Ibn Abi Usaibia

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Ibn Abi Usaibia (1203-1270) (ابن أبي أصيبعة) was the compiler and author of a history of medicine which is organized as histories of notable physicians, a book about 700 pages long. The title has been put into English as History of Physicians.[1]


His full name was Ibn Abī Uṣaybiʿa Muʾaffaq al-Dīn Abū al-ʿAbbās Aḥmad Ibn Al-Qāsim Ibn Khalīfa al-Khazrajī. Ibn Abi Usaibia was born at Damascus, a descendant of the Banu Khazraj tribe and the son of a physician, and studied medicine at Damascus and Cairo. In 1236 he was appointed physician to a new hospital in Cairo, but he surrendered the appointment the following year to take up a post given him by the ruler of Damascus in Salkhad near that city. There he lived and died.[2] His only suriving work is Lives of the Physicians. In that work he mentions another work written by himself, but it has not survived.[1]

Lives of the Physicians[edit]

The title in Arabic ʿUyūn ul-Anbāʾ fī Ṭabaqāt ul-Aṭibbāʾ (Arabic: عيون الأنباء في طبقات الأطباء‎) is translatable loosely and expansively as "selected historical accounts of lives of physicians, organized in historical groups". The early chapters are almost wholly about the physicians of ancient Greece. The rest of the book is mostly about the physicians of medieval Islam. There are also chapters on Syriac and Indian physicians. A first version appeared in 1245-1246 and was dedicated to the vizier of Damascus. A second and enlarged version was produced by the same author, though it is uncertain whether the new version was made public in the lifetime of the author.[2]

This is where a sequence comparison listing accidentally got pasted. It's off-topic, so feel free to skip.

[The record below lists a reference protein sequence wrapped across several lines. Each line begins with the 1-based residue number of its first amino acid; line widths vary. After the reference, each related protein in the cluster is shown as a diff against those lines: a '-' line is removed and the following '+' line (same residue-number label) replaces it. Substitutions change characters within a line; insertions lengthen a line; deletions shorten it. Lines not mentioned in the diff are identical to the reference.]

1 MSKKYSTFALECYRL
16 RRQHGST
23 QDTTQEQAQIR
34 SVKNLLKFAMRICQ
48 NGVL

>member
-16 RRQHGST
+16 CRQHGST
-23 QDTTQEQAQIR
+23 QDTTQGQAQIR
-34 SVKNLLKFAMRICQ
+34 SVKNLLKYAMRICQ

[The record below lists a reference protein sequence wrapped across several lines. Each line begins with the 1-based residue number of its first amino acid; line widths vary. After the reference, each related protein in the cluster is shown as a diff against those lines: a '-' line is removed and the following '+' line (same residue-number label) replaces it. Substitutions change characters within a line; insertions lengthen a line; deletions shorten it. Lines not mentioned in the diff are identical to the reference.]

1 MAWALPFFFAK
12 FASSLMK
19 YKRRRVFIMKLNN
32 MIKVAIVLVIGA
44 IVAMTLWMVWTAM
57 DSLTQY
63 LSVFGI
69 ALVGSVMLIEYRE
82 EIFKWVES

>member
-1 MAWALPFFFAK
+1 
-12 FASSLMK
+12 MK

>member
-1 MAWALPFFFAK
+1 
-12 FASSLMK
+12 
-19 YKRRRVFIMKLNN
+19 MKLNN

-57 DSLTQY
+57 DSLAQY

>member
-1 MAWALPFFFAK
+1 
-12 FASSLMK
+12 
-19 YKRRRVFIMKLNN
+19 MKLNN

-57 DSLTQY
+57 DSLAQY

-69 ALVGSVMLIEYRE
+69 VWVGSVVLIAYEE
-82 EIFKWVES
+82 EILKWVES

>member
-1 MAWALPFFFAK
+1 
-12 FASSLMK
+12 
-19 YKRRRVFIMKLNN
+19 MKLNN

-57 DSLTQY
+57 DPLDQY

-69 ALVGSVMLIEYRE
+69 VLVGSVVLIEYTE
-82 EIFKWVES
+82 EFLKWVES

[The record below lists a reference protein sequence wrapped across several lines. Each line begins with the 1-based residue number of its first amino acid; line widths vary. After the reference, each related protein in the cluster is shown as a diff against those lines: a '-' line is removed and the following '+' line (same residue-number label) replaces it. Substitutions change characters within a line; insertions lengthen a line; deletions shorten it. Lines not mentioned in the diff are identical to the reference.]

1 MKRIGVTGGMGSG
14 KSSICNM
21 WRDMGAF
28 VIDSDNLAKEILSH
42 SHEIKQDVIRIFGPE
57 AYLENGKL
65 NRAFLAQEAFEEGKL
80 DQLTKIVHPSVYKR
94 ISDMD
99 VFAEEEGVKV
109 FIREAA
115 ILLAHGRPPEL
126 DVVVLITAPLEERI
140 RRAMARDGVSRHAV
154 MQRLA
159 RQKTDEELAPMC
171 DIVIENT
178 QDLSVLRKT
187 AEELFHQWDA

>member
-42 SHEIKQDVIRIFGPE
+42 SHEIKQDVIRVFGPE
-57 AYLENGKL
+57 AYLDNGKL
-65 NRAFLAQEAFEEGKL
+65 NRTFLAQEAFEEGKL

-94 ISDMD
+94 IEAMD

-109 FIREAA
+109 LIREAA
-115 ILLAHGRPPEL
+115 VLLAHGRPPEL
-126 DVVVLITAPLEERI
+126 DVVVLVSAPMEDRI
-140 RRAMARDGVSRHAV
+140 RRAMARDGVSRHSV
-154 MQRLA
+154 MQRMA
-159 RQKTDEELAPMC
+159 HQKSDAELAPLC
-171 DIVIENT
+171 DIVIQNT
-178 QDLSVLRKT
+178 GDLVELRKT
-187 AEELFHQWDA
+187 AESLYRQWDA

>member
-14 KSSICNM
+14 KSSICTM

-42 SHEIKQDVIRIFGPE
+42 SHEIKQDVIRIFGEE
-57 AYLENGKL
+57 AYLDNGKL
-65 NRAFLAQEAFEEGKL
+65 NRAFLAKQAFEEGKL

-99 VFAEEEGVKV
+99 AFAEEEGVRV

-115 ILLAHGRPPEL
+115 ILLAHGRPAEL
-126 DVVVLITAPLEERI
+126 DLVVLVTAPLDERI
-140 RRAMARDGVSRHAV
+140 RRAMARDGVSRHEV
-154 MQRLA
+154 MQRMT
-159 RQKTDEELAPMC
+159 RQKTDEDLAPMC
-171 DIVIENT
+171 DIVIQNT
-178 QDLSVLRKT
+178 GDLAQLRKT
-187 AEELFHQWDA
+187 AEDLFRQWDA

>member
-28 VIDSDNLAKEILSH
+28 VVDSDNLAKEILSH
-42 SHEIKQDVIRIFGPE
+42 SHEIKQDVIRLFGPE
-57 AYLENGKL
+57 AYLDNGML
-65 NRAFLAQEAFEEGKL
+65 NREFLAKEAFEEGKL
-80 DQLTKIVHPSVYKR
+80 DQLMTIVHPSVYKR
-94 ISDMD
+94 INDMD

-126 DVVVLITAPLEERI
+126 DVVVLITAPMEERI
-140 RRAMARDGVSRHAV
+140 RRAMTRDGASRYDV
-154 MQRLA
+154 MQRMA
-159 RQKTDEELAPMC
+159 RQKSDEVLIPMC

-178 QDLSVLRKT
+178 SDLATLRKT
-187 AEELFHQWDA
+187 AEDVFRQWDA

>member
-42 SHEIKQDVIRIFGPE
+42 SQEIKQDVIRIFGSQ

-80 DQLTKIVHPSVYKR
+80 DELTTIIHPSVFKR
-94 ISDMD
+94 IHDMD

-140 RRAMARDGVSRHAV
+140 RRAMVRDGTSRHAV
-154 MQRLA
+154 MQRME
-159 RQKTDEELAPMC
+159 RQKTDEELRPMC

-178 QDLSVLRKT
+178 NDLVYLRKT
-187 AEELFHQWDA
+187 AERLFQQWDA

In year 1884 an edition was published in Arabic curated by August Müller (Königsberg, 1884). Today the Arabic text is online at AlWaraq.net and elsewhere. A full translation into English is at Tertullian.org.


  1. ^ a b Roger Pearse (year 2011), Preface to the Online Edition -- the online edition of the Arabic-to-English translation of Ibn Abi Usaibia's History of Physicians, translated by Lothar Kopf.
  2. ^ a b Chisholm, Hugh, ed. (1911). Encyclopædia Britannica (11th ed.). The entry for Ibn Usaibi‘a in the 1911 Encyclopedia Britannica is at Ref.

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